Saturday, December 11, 2010

German director Florian Henckel von Donnersmarck talks about The Tourist

2007 Oscar Winner for Best Foreign Film director German director Florian Henckel von Donnersmarck tries his luck in Hollywood as the director of Angelina Jolie and Johnny Depp’s The Tourist. The Tourist is a thriller movie which is now showing in the US, and on January 2011 here in the Philippines. The film is distributed by Columbia Pictures.

The Tourist was a remake of 2005 French movie entitled Anthony Zimmer directed by Jérôme Salle. The US version follows the Frank (Depp), an American tourist visiting Venice, Italy and Elise (Jolie) who crosses path during the time when they are trying to mend their broken hearts. But things became complicated between the two of them, when Elise’s real intention in crossing Frank path is to mislead the followers of his ex-lover, a most wanted criminal. Frank became involved on this incident, fighting for his life and Elise’s.

Director Florian Henckel von Donnersmarck shares his experience working with Depp and Jolie and his first Hollywood movie:

Q: How would you describe “The Tourist”?
FHD: The film is many things at the same time. It’s a suspense thriller. And it’s hopefully as intriguing and fun as are Angelina Jolie and Johnny Depp in everyday life.

Q: How did the film come about for you?
FHD: I had just finished a script for a dark international thriller that I’d been writing for a year and a half, when Angelina called me and said, “Look, there’s this project that I’m thinking about and I’d really think about it if you’d consider doing it.” I looked at it. It definitely had the potential to be a sexy, fun, sweeping movie. As a fan of Angelina’s, I also felt that she was one of those rare women who had the explosive power of a Rita Hayworth or a Grace Kelly, but that she’s never really had a part where she could show it all - that extremely feminine, elegant side. She’s played tough action figures in “Salt” and “Lara Croft.” And she’s played challenging drama like “Changeling” and “A Mighty Heart.” But she’s never had a part where she was just allowed to be as glorious as she is... I guess I saw a chance to really present her in that way. And to present audiences with Angelina the way I’ve always thought of her.

Q: How did you proceed?
FHD: Well, we still needed an ideal costar… It’s tough to find a costar for Angelina, because she has so much going for her, and I didn’t want Frank’s character to look to weak by comparison. We needed someone who was a great actor, but who was also charming, funny, sexy and smart. When we put all that together, we realized we needed Johnny Depp. Our producer Graham King arranged a meeting between Johnny and me in Johnny’s office, we had a great conversation and he loved the idea of doing this with us.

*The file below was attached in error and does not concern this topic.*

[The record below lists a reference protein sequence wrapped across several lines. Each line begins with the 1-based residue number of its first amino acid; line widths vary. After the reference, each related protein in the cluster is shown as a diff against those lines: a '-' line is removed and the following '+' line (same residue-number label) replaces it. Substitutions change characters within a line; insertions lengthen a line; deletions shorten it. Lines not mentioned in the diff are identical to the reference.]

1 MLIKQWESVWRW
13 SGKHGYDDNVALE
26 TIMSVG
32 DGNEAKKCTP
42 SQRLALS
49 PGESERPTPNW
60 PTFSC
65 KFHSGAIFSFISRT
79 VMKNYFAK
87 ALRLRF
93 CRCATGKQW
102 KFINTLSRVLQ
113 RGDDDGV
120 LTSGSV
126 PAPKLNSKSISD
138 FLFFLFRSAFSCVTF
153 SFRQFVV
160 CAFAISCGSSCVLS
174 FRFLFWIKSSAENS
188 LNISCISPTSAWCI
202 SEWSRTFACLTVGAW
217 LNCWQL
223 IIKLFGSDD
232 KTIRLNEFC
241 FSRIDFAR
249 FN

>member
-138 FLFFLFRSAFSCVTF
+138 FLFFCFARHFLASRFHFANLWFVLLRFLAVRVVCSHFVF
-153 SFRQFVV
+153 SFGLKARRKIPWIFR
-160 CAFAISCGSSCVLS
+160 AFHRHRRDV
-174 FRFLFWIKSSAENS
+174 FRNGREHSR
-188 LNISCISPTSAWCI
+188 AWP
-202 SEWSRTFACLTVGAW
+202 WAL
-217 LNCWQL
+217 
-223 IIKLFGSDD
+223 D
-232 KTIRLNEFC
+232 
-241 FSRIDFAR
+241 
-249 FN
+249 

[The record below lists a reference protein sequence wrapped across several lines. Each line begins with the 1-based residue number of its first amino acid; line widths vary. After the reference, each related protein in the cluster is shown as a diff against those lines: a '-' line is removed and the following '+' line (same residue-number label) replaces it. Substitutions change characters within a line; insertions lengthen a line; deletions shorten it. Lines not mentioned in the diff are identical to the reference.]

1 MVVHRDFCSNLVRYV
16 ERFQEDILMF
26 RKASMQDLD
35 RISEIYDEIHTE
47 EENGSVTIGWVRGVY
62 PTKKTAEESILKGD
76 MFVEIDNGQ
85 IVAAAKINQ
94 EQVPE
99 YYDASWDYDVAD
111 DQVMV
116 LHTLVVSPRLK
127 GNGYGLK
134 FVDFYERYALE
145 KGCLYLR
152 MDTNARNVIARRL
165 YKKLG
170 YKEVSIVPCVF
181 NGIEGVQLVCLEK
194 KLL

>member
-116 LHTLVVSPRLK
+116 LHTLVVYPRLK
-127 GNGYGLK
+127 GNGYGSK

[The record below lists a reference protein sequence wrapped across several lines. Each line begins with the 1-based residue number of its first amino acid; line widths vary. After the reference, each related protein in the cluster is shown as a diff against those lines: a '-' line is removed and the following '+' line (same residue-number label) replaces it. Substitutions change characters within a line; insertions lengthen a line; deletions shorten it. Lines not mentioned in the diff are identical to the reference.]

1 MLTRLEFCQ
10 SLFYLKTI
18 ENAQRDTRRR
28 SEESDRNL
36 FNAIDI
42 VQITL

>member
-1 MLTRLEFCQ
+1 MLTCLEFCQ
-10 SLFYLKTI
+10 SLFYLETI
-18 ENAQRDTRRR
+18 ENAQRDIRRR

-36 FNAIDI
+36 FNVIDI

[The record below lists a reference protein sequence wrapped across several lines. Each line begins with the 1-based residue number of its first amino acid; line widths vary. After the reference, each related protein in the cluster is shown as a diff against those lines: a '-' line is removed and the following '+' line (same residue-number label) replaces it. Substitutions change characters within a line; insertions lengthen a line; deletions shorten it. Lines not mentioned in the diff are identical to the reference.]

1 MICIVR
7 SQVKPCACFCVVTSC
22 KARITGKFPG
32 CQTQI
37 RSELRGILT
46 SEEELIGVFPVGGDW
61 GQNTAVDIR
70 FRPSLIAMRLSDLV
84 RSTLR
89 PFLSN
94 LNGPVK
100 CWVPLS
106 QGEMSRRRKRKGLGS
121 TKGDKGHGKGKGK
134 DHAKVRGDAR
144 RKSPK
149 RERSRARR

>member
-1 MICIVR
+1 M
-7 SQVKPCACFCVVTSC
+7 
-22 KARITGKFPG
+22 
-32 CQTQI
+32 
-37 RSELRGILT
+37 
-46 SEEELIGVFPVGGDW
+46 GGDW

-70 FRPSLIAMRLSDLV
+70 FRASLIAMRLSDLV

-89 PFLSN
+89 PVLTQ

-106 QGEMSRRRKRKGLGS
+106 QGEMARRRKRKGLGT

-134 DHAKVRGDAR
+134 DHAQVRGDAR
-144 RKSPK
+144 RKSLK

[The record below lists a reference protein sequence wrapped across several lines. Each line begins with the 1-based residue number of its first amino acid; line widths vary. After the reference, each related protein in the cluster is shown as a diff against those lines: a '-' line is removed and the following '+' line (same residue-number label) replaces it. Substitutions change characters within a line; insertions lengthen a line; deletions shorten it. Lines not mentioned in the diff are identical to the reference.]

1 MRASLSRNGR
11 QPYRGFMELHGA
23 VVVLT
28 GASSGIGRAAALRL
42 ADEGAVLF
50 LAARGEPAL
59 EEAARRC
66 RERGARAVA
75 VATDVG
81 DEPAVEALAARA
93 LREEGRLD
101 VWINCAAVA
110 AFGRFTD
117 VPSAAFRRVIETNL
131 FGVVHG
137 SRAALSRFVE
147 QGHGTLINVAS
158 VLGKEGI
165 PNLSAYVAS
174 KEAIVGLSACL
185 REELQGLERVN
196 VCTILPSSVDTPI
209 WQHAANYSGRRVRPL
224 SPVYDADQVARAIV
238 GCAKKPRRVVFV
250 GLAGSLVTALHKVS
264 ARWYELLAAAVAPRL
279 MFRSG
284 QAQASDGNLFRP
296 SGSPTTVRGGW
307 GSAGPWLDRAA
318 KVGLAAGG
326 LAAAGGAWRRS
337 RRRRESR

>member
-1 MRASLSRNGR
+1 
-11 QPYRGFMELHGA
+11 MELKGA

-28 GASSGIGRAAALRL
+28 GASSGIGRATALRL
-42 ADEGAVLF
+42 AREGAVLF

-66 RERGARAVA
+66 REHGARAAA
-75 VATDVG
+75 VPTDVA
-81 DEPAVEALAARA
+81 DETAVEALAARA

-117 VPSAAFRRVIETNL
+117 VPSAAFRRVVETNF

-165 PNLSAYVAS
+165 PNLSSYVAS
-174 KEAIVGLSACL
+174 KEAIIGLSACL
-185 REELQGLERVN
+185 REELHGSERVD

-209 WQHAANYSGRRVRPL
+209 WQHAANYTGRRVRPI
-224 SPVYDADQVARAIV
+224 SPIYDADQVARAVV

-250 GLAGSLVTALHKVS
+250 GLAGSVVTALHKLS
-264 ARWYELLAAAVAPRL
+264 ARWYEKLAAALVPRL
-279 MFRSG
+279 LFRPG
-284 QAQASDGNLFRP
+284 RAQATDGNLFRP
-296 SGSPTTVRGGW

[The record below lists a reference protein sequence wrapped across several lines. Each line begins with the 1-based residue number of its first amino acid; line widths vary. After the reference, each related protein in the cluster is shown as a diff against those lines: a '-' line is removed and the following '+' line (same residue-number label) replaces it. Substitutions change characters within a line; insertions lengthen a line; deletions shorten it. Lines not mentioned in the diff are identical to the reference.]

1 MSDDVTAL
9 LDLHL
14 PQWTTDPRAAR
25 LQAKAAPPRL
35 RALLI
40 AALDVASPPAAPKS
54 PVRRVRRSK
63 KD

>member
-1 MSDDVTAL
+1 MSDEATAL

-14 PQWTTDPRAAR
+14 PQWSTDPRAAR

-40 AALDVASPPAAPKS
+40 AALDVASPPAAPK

Q: What was it like making your first Hollywood film?
FHD: With the crew and those fantastic actors, it was a real joy. They were so game to try out something new and so it was just a fantastic exchange, a really great experience.

Q: You decided to actually film in Venice, a tricky proposition I would imagine for a film of this scale, or indeed any scale…
FHD: It’s rare for a movie to shoot entirely in Venice – the normal way to do it would be 3 weeks in Venice for the exteriors and all the rest shot in studio. But since Johnny had a hard out date and had to leave for Pirates of the Caribbean, we wouldn’t have had time to build the Veniceinteriors in a studio. So for practical reasons, we had to do the unheard of thing…we had to shoot the entire picture in Venice, for which I’m thankful. It seemed an almost crazy thing for a producer and a studio to allow. But we had a real reason to do it… I hope that you’ll be able to feel, when you see the film, that it has that special quality, that Venice itself is also a character in the movie.

Q: Was it a conscious decision to follow up “The Lives of Others” with something so different?
FHD: Yes, it certainly was. I had actually just finished writing a screenplay which was, again, a kind of international dark, political thriller, maybe a little bit in the vein of “The Lives of Others.” And then just as I was about to start setting it up, “The Tourist” came along. I thought to myself, if I make this dark film now, I’m going to be that guy, forever. I’ll be the guy who does dark political thrillers. And I do want to explore other things too. Maybe it will be great to do the exact opposite and go for something very colorful, elegant and beautiful.

Q: How has your life changed since winning an Oscar?
An opportunity like The Tourist would probably have never come along without the Oscar. Whether that’s a good thing or a bad thing is for the viewer to decide.

The Tourist also stars Paul Bettany, Rufus Sewell, Timothy Dalton, Haley Webb. Showing on January 2011 and distributed by Columbia Pictures, local office of Sony Pictures Releasing International. Visit for trailers, exclusive content and free downloads. Like us at join our fan contests.

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